© 2008 Alison Leach


Strapping and Taping techniques can help prevent injury as well as protect the athlete from re-injury whilst returning to sport. The role of the tape is to limit the movement in a injured joint to prevent excess or abnormal movement. In addition, it should provide support to the muscles surrounding the joint that may be under additional strain due to the ligament injury.


Another benefit of taping is thought to be enhanced proprioception (or kinaesthetic feedback) that the tape provides during movement (or in other words it is thought to improve co-ordination). For example if a taped ankle starts to invert (turn over) during a jump then the tape will restrict this and inform the body that it needs to contract muscles to prevent this movement in the ankle. Without this feedback the athlete may be unaware the ankle has started to invert and land on it badly injuring it again.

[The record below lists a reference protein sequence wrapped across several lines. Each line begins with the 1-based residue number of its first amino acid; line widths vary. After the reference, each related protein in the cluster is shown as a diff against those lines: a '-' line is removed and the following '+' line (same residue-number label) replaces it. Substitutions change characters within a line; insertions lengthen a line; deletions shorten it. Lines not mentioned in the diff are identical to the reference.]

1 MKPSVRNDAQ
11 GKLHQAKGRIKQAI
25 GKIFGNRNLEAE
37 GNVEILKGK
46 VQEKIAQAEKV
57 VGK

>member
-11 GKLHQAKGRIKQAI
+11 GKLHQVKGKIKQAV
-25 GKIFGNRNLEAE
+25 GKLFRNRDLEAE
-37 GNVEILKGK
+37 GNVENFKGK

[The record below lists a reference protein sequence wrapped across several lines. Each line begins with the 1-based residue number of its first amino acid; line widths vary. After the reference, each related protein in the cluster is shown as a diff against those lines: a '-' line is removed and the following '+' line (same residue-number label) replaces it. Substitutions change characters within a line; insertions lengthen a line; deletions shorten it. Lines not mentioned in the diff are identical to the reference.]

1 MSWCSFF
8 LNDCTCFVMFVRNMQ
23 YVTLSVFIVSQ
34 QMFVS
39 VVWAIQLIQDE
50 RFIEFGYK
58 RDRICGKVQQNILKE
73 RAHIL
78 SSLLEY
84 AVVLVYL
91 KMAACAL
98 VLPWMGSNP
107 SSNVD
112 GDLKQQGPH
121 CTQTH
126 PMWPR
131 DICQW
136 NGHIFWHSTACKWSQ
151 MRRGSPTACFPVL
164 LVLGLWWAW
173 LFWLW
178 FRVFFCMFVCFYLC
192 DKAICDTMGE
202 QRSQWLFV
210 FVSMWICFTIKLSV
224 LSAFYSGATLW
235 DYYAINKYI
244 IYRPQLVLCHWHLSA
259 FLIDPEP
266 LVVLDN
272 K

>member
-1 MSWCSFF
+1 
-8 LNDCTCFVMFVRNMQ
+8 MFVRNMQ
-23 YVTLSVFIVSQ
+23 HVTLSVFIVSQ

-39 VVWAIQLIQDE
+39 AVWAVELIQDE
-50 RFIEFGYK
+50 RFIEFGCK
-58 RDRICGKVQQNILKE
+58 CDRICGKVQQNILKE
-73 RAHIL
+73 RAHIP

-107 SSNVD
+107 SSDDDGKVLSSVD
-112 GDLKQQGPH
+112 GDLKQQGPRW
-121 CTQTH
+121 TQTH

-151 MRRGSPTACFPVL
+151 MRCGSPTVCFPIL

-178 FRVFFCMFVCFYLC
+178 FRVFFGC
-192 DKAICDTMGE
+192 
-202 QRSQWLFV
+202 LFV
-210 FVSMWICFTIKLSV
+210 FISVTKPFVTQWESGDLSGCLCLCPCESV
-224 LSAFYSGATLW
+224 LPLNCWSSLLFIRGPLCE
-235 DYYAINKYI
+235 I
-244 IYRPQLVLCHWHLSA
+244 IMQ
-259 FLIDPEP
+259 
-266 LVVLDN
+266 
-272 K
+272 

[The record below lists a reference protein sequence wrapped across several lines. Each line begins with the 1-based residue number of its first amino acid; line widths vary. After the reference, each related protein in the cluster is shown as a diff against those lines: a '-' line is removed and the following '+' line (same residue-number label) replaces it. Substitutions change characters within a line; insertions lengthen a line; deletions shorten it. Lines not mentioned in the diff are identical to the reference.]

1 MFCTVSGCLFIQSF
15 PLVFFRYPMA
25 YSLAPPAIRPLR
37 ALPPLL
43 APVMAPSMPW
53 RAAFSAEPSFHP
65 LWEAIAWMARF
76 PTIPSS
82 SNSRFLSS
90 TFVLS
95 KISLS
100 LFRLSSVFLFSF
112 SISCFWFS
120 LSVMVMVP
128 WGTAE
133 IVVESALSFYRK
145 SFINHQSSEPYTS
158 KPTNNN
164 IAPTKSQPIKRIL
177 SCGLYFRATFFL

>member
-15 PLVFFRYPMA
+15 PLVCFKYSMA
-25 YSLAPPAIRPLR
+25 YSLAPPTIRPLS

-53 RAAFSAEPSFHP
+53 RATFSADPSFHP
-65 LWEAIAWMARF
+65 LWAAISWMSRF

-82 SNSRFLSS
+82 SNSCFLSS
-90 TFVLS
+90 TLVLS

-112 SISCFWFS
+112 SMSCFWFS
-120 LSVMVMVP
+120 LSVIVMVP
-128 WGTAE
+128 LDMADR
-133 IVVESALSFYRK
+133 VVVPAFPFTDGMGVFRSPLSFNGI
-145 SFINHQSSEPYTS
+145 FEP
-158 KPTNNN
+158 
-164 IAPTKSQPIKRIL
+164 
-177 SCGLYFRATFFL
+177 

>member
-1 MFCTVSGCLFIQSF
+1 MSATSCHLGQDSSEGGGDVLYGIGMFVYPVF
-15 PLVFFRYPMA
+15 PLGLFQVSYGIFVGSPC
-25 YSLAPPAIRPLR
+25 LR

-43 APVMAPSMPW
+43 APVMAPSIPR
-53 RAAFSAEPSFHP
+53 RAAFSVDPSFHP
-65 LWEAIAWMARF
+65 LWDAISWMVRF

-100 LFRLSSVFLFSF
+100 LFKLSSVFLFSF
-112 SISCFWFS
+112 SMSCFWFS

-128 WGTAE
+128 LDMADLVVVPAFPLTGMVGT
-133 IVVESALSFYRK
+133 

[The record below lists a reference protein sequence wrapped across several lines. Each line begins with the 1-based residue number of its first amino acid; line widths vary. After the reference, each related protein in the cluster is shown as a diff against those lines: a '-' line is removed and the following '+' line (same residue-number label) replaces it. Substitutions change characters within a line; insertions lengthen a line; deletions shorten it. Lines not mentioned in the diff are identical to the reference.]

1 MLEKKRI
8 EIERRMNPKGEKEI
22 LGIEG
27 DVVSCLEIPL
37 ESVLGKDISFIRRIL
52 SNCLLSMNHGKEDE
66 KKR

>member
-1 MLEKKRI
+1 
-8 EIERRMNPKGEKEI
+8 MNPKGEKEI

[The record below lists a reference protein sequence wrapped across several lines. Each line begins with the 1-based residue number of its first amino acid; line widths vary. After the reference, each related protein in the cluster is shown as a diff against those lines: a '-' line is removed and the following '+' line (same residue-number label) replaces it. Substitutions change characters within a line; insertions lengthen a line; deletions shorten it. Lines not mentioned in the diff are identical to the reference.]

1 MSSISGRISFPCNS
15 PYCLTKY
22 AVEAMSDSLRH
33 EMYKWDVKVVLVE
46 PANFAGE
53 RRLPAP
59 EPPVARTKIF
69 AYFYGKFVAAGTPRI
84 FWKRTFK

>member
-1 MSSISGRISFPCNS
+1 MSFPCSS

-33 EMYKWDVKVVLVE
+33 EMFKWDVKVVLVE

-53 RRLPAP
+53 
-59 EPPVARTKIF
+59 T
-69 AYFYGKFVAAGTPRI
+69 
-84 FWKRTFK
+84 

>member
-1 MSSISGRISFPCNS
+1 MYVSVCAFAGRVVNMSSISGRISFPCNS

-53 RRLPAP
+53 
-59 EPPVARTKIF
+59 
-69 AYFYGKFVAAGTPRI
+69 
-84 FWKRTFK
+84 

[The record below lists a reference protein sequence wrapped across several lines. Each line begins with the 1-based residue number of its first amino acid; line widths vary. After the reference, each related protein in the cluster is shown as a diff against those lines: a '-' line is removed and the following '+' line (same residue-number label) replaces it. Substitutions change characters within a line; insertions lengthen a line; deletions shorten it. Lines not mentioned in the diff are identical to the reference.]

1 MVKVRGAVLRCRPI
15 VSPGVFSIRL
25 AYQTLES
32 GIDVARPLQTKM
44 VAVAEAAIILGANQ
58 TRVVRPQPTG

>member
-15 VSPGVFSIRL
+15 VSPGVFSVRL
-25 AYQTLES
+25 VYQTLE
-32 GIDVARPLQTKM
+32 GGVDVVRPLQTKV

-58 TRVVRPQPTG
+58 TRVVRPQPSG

Tape should only be used in conjunction with a proper rehabilitation programme including stretching, mobility and strengthening exercises.


Tape can also be used to protect unstable joints where repeated or severe ligament damage has resulted in stretching of the ligaments and joint laxity. For example, athletes who repeatedly suffer ankle sprains due to laxity of the joint may benefit from taping or wearing an ankle brace to support the joint because the ligaments have been stretched too much to do their job properly.